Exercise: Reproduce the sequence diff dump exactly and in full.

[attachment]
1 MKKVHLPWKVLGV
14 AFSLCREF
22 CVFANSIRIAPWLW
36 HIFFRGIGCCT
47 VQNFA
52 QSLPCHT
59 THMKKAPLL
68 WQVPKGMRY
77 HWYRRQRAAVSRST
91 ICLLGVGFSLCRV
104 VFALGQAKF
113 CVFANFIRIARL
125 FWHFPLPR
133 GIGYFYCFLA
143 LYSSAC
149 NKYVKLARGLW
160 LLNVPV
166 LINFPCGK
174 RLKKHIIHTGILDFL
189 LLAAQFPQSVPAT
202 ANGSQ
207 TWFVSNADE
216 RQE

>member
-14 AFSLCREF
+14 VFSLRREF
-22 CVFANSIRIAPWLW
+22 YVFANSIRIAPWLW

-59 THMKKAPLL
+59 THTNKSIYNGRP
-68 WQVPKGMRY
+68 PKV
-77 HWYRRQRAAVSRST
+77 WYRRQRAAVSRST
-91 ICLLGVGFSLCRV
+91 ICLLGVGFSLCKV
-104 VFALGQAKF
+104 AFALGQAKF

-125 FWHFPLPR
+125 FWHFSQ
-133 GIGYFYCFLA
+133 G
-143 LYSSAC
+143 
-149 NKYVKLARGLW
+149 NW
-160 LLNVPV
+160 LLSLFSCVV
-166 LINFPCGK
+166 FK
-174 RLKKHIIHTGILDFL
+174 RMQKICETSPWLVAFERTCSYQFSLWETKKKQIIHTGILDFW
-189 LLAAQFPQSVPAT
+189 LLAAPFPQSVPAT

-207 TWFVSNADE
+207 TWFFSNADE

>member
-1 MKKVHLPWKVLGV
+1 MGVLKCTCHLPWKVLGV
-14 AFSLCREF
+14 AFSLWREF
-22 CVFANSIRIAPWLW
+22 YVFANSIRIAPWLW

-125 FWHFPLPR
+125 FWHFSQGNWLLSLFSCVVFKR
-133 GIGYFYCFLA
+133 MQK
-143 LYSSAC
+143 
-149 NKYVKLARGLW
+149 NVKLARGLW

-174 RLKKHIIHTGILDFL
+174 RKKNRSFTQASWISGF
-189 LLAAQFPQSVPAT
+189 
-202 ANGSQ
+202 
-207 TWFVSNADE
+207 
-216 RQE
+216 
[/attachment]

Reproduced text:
1 MKKVHLPWKVLGV
14 AFSLCREF
22 CVFANSIRIAPWLW
36 HIFFRGIGCCT
47 VQNFA
52 QSLPCHT
59 THMKKAPLL
68 WQVPKGMRY
77 HWYRRQRAAVSRST
91 ICLLGVGFSLCRV
104 VFALGQAKF
113 CVFANFIRIARL
125 FWHFPLPR
133 GIGYFYCFLA
143 LYSSAC
149 NKYVKLARGLW
160 LLNVPV
166 LINFPCGK
174 RLKKHIIHTGILDFL
189 LLAAQFPQSVPAT
202 ANGSQ
207 TWFVSNADE
216 RQE

>member
-14 AFSLCREF
+14 VFSLRREF
-22 CVFANSIRIAPWLW
+22 YVFANSIRIAPWLW

-59 THMKKAPLL
+59 THTNKSIYNGRP
-68 WQVPKGMRY
+68 PKV
-77 HWYRRQRAAVSRST
+77 WYRRQRAAVSRST
-91 ICLLGVGFSLCRV
+91 ICLLGVGFSLCKV
-104 VFALGQAKF
+104 AFALGQAKF

-125 FWHFPLPR
+125 FWHFSQ
-133 GIGYFYCFLA
+133 G
-143 LYSSAC
+143 
-149 NKYVKLARGLW
+149 NW
-160 LLNVPV
+160 LLSLFSCVV
-166 LINFPCGK
+166 FK
-174 RLKKHIIHTGILDFL
+174 RMQKICETSPWLVAFERTCSYQFSLWETKKKQIIHTGILDFW
-189 LLAAQFPQSVPAT
+189 LLAAPFPQSVPAT

-207 TWFVSNADE
+207 TWFFSNADE

>member
-1 MKKVHLPWKVLGV
+1 MGVLKCTCHLPWKVLGV
-14 AFSLCREF
+14 AFSLWREF
-22 CVFANSIRIAPWLW
+22 YVFANSIRIAPWLW

-125 FWHFPLPR
+125 FWHFSQGNWLLSLFSCVVFKR
-133 GIGYFYCFLA
+133 MQK
-143 LYSSAC
+143 
-149 NKYVKLARGLW
+149 NVKLARGLW

-174 RLKKHIIHTGILDFL
+174 RKKNRSFTQASWISGF
-189 LLAAQFPQSVPAT
+189 
-202 ANGSQ
+202 
-207 TWFVSNADE
+207 
-216 RQE
+216 